Summer college tours are in full swing. Across most university campuses, it is not hard to find large groups of young, curious faces following a designated school leader around a campus listening to a prepared spiel . It’s also not unusual to see a group of older adults (parents) trailing behind a few feet trying to look inconspicuous, yet wanting to hear every detail of what their son or daughter’s life will possibly be like if they choose this institution.
Assuming all things equal on the big, critical parts of the campus tour: clear, designated parking, easy check-in, professional updated information packets, on-time departmental presentations, and clean nice-looking campus grounds, the following three elements were what the participants I spoke with remembered as elevating their campus tour experiences from mediocre to excellent.
1. Tour guides who present themselves as energetic, enthusiastic, and glad to be leading the tour, makes a big difference in the experience.
Most tour guides are members of leadership council groups and this is one of the expected roles in that position. Part of their training to be campus tour leaders should include the importance of how they lead and conduct these tours. They may be student leaders and very knowledgeable but it must show through in their presentations. Appearing tired, bored of giving the same tour spiel, dressed as if they just rolled out of bed, creates a negative picture of the institution. Many students have several choices they are considering of where to attend and the purpose of these tours is to help them make the best fit decision. It also creates an image of the university that makes a lasting impression whether they choose to attend this institution or not. Making the tour comfortable in the hot summer heat, speaking with voice inflection and loud enough for all to hear, showing energy in voice tone and body language, dressing appropriately, and portraying a positive image of the college is essential.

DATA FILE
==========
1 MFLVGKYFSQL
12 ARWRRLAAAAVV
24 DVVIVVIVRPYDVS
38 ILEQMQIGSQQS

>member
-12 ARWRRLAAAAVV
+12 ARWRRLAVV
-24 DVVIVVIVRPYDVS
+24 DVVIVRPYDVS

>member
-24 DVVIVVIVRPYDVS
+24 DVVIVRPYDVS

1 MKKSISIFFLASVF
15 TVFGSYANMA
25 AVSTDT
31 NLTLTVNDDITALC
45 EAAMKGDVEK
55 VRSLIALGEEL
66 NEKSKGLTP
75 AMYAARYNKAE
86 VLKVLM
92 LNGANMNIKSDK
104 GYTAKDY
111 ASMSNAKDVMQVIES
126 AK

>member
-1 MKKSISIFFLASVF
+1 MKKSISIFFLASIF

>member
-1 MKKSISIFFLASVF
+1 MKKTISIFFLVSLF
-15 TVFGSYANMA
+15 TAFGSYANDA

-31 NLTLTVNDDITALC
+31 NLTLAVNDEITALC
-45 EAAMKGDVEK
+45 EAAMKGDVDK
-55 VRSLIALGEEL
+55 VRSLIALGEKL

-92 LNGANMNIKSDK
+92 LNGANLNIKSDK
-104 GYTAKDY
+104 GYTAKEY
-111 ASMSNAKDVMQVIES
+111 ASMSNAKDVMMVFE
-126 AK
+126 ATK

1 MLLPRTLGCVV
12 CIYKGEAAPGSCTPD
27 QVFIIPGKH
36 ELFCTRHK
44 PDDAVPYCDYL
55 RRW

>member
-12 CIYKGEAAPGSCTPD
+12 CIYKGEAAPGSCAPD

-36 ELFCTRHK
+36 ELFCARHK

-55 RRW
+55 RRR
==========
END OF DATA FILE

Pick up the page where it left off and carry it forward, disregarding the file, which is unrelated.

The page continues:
2. Colleges that give all the participants a free bottle of water before they head out trekking across the campus from building to building. It’s a small thing, but the participants who attended several college tours remembered which ones gave them water and which ones did not.
3. Tour guides that know where the shade from the sun is best and wait till they are able to get most tour participants in the shade before they give their longest dossier of information.
Moving from mediocre to excellent doesn’t have to be one big thing. Little things add up. It’s a battle worth winning. Join one of your campus tours this summer and observe through fresh eyes.